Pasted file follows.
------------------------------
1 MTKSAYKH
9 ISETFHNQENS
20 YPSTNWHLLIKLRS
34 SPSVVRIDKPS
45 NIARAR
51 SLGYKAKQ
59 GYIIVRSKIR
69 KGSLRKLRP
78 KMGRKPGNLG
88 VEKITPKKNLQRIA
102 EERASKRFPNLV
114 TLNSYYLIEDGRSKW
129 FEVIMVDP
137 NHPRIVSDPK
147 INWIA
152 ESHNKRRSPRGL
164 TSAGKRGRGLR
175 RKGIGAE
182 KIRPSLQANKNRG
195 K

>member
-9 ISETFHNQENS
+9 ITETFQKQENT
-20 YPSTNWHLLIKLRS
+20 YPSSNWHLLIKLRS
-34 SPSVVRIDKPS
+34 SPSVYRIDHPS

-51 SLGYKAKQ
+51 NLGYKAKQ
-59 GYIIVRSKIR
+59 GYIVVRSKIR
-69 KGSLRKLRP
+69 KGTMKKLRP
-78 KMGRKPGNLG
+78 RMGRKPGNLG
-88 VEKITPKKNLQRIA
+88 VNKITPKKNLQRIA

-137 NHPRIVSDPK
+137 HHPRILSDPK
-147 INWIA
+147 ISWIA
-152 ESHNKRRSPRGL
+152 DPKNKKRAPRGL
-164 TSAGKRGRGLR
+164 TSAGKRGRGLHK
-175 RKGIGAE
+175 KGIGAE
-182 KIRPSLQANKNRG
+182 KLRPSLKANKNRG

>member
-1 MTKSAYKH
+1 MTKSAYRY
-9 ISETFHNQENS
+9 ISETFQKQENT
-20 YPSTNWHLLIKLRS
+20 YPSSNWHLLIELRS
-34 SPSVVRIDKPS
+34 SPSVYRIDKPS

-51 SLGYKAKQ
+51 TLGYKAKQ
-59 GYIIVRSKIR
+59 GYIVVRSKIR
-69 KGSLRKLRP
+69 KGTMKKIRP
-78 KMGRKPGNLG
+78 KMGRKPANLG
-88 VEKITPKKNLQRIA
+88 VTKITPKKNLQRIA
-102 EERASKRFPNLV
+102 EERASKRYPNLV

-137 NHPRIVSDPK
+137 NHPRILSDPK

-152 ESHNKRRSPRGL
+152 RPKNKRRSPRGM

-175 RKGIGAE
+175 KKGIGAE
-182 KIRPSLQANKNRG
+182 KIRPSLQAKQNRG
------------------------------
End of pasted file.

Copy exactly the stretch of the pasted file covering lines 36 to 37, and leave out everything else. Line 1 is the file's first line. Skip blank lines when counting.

-88 VEKITPKKNLQRIA
+88 VNKITPKKNLQRIA